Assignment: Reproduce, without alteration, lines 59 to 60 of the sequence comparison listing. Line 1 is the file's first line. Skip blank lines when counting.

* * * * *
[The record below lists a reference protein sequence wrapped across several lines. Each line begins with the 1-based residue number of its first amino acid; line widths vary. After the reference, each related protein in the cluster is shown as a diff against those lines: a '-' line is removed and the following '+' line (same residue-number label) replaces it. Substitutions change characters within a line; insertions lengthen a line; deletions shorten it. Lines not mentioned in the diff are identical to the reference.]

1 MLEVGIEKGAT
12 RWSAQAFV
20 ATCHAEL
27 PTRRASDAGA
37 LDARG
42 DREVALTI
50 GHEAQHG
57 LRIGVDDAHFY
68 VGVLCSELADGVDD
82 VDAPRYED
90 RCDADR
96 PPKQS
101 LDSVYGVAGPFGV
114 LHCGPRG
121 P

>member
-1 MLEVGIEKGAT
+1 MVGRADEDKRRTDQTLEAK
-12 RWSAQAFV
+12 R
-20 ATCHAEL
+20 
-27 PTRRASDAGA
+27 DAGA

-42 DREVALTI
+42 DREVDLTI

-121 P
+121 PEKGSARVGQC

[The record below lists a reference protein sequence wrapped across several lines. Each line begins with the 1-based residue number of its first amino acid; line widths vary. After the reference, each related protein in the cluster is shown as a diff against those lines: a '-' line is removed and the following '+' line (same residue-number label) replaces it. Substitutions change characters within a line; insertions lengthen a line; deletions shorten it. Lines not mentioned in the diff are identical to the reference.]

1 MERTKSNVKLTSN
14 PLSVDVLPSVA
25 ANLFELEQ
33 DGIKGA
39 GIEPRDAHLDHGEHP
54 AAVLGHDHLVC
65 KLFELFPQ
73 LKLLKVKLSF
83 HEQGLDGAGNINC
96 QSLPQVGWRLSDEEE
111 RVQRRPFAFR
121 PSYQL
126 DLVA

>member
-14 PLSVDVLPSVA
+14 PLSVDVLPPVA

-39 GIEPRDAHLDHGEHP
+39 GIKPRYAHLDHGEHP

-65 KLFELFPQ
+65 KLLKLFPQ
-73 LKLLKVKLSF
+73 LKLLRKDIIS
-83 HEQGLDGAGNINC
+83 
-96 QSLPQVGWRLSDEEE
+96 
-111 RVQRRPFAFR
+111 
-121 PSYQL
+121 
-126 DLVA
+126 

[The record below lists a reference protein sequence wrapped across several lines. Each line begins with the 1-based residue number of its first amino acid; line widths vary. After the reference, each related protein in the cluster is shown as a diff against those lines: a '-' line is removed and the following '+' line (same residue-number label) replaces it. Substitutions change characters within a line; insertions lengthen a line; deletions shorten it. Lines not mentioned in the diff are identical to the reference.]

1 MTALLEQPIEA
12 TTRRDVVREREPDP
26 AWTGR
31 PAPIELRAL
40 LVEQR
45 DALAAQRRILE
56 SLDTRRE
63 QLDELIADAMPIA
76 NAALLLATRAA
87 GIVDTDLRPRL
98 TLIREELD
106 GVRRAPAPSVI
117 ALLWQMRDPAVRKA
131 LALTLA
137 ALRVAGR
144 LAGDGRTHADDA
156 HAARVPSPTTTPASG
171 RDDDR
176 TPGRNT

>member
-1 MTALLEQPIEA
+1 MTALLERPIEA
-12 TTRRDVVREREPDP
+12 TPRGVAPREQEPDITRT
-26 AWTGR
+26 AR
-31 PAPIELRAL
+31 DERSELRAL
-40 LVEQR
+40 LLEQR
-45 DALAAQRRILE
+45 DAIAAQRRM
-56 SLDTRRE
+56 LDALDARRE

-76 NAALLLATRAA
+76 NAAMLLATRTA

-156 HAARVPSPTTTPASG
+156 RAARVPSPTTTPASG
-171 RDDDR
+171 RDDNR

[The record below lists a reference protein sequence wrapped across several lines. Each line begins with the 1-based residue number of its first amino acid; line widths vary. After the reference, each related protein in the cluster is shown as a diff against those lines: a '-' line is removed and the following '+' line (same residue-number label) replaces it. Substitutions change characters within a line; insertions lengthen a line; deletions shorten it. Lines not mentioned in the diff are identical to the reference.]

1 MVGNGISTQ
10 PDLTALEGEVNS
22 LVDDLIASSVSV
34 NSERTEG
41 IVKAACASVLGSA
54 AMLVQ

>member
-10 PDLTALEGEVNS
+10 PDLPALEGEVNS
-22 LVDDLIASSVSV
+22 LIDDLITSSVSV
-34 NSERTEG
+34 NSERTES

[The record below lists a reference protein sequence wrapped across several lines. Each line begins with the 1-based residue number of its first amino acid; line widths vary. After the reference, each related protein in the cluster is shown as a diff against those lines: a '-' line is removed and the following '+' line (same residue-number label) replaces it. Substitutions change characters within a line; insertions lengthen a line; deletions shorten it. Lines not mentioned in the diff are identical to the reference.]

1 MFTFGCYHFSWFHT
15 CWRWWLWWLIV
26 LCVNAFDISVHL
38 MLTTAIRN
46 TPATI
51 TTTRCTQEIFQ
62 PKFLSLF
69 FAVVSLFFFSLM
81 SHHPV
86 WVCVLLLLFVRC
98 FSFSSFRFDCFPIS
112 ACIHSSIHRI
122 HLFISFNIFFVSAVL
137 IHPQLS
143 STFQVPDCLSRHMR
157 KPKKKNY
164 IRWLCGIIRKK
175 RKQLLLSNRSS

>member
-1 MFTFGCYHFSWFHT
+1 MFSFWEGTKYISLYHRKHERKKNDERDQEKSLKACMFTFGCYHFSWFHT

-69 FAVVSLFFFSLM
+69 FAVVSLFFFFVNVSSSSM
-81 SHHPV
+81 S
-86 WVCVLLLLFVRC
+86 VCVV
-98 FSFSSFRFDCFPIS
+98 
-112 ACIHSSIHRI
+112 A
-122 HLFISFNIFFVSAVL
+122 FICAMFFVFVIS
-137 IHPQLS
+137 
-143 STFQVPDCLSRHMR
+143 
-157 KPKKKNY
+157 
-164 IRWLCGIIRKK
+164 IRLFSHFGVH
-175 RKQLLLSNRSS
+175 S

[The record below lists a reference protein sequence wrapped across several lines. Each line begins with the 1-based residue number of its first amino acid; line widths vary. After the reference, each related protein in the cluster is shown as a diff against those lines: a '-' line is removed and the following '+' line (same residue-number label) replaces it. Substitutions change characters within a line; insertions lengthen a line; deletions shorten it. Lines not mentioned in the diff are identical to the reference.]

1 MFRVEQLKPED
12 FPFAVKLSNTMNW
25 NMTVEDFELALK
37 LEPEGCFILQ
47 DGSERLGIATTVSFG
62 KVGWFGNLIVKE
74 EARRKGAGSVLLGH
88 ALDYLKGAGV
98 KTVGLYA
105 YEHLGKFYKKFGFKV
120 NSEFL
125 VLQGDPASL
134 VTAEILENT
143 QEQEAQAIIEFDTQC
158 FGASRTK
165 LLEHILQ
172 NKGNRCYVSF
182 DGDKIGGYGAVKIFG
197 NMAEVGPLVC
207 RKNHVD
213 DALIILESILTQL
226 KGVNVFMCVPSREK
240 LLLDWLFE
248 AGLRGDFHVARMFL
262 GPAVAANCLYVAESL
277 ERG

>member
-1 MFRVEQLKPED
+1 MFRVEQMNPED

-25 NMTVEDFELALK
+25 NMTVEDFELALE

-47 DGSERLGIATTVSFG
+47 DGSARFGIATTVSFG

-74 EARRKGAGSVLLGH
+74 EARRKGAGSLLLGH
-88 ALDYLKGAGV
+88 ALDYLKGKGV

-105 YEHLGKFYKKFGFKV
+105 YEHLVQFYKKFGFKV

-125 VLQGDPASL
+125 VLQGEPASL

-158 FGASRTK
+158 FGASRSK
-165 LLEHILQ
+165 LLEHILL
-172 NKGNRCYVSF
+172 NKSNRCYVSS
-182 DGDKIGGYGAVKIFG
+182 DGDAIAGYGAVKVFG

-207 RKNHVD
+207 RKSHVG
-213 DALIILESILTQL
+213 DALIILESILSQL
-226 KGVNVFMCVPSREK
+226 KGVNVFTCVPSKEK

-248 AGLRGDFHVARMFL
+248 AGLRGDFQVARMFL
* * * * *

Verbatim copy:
-121 PSYQL
+121 